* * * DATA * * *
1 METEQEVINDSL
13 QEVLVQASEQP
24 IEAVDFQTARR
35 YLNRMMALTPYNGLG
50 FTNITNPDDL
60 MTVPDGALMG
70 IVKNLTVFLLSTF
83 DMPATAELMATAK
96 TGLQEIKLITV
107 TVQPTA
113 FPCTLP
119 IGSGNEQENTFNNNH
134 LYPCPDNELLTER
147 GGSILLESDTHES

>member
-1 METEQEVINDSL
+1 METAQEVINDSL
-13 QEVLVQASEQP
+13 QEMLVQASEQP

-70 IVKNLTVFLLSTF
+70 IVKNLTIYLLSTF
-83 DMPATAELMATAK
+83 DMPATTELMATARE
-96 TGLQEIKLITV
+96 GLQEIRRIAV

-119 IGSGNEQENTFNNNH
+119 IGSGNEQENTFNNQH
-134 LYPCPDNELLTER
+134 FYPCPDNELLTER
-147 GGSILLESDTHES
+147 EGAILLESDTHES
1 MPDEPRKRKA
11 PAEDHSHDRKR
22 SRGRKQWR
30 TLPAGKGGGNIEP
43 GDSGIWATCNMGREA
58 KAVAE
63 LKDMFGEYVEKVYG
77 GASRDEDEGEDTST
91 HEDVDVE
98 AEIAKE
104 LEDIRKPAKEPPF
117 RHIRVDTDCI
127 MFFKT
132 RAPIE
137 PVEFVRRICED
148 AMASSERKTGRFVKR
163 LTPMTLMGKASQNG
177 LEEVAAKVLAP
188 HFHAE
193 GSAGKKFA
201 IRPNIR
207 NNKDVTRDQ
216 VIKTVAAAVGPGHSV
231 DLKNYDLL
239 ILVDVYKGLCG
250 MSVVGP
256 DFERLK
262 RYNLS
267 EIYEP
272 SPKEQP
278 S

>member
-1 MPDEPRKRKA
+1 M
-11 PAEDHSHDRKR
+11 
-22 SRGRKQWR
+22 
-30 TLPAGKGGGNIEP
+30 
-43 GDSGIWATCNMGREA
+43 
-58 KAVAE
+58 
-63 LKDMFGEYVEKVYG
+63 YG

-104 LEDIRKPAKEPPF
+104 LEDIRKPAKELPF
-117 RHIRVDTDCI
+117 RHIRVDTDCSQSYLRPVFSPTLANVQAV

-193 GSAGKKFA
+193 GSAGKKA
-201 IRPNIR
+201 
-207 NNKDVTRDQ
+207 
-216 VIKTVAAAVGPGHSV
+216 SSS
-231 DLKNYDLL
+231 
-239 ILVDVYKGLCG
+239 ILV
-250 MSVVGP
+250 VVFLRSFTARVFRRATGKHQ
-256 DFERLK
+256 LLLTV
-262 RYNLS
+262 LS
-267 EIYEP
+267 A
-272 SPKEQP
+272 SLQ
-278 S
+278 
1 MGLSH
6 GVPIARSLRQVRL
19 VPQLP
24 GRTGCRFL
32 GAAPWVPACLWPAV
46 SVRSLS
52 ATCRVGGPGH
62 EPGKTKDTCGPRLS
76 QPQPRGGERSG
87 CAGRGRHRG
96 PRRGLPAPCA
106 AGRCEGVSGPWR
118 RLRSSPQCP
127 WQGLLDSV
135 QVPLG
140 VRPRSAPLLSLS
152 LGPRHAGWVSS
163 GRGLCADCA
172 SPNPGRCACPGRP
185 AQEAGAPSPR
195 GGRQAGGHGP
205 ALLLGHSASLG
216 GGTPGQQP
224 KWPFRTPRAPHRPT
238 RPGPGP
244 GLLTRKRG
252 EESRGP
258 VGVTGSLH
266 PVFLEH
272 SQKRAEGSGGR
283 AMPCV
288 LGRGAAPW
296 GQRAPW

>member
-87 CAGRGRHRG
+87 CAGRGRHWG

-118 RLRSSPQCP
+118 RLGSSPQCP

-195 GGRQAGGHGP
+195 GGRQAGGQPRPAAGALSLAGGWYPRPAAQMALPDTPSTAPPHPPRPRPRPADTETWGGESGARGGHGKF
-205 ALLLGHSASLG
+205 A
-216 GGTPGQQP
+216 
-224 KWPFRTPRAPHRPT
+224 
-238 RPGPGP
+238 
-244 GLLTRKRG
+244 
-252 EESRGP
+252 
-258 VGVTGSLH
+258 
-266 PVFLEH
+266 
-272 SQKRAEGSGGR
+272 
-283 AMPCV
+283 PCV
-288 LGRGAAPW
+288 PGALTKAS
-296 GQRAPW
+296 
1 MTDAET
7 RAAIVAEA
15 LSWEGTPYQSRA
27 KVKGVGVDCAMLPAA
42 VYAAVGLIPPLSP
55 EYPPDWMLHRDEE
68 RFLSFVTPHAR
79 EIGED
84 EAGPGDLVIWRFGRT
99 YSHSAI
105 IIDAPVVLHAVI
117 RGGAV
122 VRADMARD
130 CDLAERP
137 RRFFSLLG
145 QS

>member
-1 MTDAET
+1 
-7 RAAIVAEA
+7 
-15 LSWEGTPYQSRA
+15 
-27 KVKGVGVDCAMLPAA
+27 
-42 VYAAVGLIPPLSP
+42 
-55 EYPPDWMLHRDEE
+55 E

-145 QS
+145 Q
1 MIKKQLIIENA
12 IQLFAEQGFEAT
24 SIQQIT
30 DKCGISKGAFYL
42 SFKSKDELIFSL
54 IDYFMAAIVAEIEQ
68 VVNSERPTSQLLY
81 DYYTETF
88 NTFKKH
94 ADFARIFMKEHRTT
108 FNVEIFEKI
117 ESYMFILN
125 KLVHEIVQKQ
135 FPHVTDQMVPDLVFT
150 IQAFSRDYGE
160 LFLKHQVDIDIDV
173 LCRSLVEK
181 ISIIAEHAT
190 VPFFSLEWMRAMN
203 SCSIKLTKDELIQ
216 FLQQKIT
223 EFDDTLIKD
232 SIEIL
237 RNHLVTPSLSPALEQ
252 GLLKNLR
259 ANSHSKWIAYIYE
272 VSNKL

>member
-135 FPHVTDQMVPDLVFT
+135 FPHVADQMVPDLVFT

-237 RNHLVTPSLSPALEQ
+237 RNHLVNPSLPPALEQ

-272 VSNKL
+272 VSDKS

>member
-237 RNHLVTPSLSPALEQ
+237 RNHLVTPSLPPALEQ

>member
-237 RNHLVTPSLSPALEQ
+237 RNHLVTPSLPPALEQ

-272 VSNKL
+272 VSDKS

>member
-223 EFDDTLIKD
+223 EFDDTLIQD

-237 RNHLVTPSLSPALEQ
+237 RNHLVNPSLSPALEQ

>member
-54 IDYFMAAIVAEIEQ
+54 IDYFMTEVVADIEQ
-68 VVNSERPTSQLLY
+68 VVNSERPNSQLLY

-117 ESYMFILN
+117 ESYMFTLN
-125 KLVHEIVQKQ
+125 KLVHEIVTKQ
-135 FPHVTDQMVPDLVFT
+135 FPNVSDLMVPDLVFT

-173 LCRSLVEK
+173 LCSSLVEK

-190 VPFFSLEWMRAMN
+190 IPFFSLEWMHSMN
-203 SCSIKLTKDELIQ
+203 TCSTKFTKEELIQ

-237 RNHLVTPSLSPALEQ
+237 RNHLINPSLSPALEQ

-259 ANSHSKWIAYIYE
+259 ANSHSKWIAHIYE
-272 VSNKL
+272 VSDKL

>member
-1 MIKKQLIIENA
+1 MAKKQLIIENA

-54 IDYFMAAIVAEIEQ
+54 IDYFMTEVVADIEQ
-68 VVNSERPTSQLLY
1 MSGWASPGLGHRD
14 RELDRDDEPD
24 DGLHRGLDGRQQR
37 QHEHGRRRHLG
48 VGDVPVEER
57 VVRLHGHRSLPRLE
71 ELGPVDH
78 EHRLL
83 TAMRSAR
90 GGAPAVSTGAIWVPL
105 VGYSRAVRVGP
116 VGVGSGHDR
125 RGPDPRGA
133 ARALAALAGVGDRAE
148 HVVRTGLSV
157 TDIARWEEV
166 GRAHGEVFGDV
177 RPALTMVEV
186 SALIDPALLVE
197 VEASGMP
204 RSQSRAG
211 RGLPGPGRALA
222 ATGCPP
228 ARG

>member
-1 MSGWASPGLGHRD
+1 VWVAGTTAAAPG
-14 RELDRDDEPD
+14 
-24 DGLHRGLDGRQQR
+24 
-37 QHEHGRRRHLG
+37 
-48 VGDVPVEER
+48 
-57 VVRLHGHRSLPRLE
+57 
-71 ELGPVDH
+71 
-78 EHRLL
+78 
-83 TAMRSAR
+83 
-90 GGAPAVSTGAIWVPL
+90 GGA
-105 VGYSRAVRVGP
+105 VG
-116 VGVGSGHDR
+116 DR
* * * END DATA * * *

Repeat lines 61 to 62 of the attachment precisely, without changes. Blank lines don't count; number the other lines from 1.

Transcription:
272 SPKEQP
278 S